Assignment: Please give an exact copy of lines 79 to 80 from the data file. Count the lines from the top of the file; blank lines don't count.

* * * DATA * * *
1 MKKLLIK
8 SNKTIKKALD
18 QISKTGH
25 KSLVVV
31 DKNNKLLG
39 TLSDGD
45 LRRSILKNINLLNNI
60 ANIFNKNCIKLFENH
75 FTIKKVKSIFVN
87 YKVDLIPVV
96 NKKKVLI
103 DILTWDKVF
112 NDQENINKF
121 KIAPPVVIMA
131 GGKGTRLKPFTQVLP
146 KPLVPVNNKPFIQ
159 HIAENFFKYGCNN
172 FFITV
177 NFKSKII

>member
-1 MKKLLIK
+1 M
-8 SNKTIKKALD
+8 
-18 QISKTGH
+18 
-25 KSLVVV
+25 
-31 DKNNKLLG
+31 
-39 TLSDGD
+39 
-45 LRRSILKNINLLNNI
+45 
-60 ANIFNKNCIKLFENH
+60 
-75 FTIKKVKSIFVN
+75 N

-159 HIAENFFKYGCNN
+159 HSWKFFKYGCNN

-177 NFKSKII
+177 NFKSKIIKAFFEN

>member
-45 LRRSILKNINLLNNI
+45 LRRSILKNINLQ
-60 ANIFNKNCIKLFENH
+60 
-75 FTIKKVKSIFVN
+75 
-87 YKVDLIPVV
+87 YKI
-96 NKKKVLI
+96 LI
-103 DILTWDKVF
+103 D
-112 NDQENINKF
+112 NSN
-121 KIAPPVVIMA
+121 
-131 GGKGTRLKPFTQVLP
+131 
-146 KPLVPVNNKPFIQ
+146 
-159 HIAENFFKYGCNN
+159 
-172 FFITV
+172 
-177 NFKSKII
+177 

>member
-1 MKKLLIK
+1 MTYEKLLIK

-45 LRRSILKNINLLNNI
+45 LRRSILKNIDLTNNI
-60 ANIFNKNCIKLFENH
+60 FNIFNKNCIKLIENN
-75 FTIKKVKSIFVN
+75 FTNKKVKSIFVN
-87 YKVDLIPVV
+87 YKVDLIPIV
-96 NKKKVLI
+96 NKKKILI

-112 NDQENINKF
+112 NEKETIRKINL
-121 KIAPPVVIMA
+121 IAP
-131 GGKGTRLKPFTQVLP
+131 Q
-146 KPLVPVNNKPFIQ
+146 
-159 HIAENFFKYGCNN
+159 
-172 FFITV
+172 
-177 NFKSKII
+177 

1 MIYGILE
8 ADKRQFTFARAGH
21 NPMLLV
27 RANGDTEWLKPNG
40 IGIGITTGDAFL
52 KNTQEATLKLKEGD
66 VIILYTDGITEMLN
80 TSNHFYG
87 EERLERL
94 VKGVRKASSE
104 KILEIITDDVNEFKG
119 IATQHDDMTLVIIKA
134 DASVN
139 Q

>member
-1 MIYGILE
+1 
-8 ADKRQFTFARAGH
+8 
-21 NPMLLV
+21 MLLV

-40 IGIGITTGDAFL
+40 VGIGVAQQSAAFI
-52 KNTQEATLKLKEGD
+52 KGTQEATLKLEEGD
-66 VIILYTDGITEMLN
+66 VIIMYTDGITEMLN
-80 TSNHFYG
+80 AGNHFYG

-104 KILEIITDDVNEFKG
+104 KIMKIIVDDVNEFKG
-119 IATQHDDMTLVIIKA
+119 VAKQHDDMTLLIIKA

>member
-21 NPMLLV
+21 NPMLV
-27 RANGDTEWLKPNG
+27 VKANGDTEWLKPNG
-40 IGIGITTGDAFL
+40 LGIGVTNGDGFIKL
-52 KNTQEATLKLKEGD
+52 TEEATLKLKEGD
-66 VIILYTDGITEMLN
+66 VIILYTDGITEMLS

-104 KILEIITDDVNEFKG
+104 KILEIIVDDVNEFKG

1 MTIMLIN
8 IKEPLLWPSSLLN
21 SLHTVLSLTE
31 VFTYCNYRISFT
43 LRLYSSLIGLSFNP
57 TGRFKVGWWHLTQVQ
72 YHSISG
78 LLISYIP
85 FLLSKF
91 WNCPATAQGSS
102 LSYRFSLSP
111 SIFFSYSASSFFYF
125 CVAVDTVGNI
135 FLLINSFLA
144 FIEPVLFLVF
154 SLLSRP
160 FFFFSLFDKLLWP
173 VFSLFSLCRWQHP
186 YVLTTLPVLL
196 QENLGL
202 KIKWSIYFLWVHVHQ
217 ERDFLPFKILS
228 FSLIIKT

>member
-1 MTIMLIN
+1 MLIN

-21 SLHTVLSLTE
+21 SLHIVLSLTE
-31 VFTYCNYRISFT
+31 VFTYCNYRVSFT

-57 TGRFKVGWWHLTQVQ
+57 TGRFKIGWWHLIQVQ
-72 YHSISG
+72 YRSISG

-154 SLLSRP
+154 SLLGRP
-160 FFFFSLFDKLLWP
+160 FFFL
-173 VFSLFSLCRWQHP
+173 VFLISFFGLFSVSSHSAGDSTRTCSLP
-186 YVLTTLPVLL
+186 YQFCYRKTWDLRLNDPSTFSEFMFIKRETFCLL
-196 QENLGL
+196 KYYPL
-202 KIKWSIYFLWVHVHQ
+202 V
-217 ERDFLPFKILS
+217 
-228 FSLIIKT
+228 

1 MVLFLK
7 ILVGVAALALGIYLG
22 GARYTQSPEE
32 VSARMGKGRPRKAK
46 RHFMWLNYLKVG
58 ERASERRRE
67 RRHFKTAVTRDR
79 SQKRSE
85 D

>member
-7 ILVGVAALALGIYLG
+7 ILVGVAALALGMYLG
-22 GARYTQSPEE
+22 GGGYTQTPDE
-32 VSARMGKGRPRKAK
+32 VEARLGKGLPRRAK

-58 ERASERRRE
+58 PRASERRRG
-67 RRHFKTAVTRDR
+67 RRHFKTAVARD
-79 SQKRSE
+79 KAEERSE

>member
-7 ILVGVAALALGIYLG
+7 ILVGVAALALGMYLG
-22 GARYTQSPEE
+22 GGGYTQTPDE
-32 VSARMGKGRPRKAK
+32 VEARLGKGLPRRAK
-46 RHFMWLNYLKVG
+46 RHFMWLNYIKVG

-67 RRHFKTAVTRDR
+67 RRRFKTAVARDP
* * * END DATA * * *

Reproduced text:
-87 YKVDLIPVV
+87 YKVDLIPIV